Calendar First Trimester

9 Weeks Pregnant

9 Weeks Pregnant: Your Checklist

  • Find out what your health insurance covers, or how to get care if you don’t have insurance
  • Choose a safe exercise you can stick with for the rest of your pregnancy, like walking or yoga
  • Be prepared for your breasts to feel fuller, heavier, and tender

This week, your little one (now officially known as a fetus) is looking less and less like a little pink blob – especially since the tail has disappeared. With the trunk straightened and elongated, your little one is about an inch long this week.

This stage is a critical period for arm and leg development. The legs have lengthened and the buds that will eventually become the toes have started to sprout. Meanwhile, the arms have gotten longer and have begun to bend at the elbow. A basic hand structure is forming too with the fingers and thumb clearly differentiated. Your little one’s liver, gallbladder, spleen, and adrenal gland are starting to develop.

Now that you’re 9 weeks pregnant, your little one is suddenly on the go. It’s the beginning of the dance period, with vigorous movements occurring spontaneously and in response to stimuli from outside your body, such as light and noise. Try to be patient – you’ll have to wait until the second trimester to actually feel these movements when they happen.

Your Baby’s Development

The tail at the bottom of your baby’s spinal cord has shrunk and almost disappeared by this week. In contrast, your baby’s head has been growing — it’s quite large compared with the rest of the body and it curves onto the chest.

By this week, your baby measures about 0.6 to 0.7 inches (16 to 18 millimeters) from crown to rump and weighs around 0.1 ounces (3 grams). The tip of the nose has developed and can be seen in profile, and flaps of skin over the eyes have begun to shape into eyelids, which will become more noticeable in the next few weeks.

Watch Your Baby GrowThe digestive system continues to develop. The anus is forming, and the intestines are growing longer. Internal reproductive features, such as testes and ovaries, start to form this week.

Your baby may make some first movements this week as muscles develop. If you had an ultrasound now, those movements might even be visible, but you won’t be able to feel them for several more weeks.

Your Body

In preparation for your first prenatal visit, take the time to familiarize yourself with your family’s health history and to review your medical records. Have you had any chronic illnesses, allergies, or surgeries? Are you taking any prescription medicines? Do you know of any genetic disorders that run in your family? Has your menstrual cycle been regular, and have you had any past pregnancies? What are your exercise habits? These are some of the things your health care provider will want to discuss with you, so it will help to have this information ready when you go.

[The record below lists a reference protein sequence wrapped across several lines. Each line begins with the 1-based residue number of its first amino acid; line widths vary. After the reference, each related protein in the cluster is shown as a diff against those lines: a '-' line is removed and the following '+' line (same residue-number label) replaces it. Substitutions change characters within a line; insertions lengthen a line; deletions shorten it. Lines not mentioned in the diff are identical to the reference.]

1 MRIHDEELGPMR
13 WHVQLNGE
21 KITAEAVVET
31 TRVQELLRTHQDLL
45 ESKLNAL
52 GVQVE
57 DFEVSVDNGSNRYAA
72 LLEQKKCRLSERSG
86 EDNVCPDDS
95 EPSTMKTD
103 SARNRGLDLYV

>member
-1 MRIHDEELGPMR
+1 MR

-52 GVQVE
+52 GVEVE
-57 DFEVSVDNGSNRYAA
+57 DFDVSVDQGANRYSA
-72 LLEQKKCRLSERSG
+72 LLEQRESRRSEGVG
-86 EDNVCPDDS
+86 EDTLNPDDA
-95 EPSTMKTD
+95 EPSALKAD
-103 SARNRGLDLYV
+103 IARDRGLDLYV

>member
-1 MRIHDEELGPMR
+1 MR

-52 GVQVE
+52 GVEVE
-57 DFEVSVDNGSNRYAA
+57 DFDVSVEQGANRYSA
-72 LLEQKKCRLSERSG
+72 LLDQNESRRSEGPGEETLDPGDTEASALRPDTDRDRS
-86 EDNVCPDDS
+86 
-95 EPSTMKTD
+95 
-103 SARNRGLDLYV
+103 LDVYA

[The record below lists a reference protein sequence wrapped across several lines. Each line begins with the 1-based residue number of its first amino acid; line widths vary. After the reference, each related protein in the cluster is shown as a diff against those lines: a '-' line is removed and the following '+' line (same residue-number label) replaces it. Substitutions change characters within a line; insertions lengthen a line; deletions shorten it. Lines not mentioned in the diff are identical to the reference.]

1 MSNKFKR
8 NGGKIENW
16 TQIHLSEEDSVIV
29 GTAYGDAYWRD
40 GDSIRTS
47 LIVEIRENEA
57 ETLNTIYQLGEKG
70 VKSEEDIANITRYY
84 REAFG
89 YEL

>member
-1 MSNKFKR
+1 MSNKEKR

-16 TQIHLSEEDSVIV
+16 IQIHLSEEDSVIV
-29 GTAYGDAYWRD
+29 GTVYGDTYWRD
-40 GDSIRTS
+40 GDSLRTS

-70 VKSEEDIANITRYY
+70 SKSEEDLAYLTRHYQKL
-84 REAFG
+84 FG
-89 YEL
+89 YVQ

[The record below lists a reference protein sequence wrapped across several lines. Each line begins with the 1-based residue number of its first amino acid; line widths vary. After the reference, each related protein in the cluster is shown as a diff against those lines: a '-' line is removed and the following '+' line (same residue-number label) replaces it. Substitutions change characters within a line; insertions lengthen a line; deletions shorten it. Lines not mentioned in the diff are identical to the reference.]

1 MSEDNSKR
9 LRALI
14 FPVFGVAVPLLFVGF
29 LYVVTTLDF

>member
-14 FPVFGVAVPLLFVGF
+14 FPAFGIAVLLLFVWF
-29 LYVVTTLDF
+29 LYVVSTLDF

Pregnancy symptoms at nine weeks

Although feeling tired and suffering from morning sickness are common symptoms during pregnancy, they can make you feel low or moody. So make sure you get as much rest and relaxation as possible.

Headaches are also common during pregnancy, due to the hormones surging through your body. There are certain medicines, such as aspirin and ibuprofen, that you shouldn’t take when you’re expecting. However, there are plenty of natural remedies that can ease your aching head.

What you need to know at nine weeks pregnant

  • Staying active can help you to have a healthier pregnancy. But it’s important to choose an exercise that’s safe for you and your growing baby. Low-impact exercises, such as yoga or swimming, are ideal.
  • Aim for about 30 minutes of exercise each day and don’t overdo it. You should stop if you find yourself getting too hot or tired. If you’re not used to exercising, build up to 30 minutes over a few weeks, or do three 10-minute sessions each day instead.
  • If you regularly pick up your toddler or carry heavy shopping, find out if it’s safe to do so, and discover how you can avoid lifting heavy objects during pregnancy.
  • Find out what will happen at your first midwife appointment.
  • Pack more fruit and vegetables into your diet with these easy tips.
Reviewed by the QSota Medical Advisory Board

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